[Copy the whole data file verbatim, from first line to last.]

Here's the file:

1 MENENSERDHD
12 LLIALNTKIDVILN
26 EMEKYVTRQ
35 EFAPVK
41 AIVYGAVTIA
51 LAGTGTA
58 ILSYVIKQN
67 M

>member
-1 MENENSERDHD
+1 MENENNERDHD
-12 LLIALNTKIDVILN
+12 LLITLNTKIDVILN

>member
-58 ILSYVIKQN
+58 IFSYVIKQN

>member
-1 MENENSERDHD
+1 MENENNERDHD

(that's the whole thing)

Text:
1 MENENSERDHD
12 LLIALNTKIDVILN
26 EMEKYVTRQ
35 EFAPVK
41 AIVYGAVTIA
51 LAGTGTA
58 ILSYVIKQN
67 M

>member
-1 MENENSERDHD
+1 MENENNERDHD
-12 LLIALNTKIDVILN
+12 LLITLNTKIDVILN

>member
-58 ILSYVIKQN
+58 IFSYVIKQN

>member
-1 MENENSERDHD
+1 MENENNERDHD